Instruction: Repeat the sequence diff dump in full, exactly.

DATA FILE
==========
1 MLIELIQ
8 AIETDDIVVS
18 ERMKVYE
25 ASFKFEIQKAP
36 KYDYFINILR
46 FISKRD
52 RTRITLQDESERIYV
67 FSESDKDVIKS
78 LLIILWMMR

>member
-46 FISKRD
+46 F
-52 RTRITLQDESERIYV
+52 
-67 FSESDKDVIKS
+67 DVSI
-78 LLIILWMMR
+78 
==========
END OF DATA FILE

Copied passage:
1 MLIELIQ
8 AIETDDIVVS
18 ERMKVYE
25 ASFKFEIQKAP
36 KYDYFINILR
46 FISKRD
52 RTRITLQDESERIYV
67 FSESDKDVIKS
78 LLIILWMMR

>member
-46 FISKRD
+46 F
-52 RTRITLQDESERIYV
+52 
-67 FSESDKDVIKS
+67 DVSI
-78 LLIILWMMR
+78 